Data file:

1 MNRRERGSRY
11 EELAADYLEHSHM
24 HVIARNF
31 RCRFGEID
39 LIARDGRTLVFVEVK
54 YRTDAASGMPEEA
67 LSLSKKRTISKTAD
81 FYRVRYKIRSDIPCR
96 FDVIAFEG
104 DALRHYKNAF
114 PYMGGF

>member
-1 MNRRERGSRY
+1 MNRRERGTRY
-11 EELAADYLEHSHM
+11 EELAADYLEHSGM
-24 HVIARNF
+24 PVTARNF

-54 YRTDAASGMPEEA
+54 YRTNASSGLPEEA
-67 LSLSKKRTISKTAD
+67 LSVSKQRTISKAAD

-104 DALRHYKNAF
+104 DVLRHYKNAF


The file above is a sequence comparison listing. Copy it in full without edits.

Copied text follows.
1 MNRRERGSRY
11 EELAADYLEHSHM
24 HVIARNF
31 RCRFGEID
39 LIARDGRTLVFVEVK
54 YRTDAASGMPEEA
67 LSLSKKRTISKTAD
81 FYRVRYKIRSDIPCR
96 FDVIAFEG
104 DALRHYKNAF
114 PYMGGF

>member
-1 MNRRERGSRY
+1 MNRRERGTRY
-11 EELAADYLEHSHM
+11 EELAADYLEHSGM
-24 HVIARNF
+24 PVTARNF

-54 YRTDAASGMPEEA
+54 YRTNASSGLPEEA
-67 LSLSKKRTISKTAD
+67 LSVSKQRTISKAAD

-104 DALRHYKNAF
+104 DVLRHYKNAF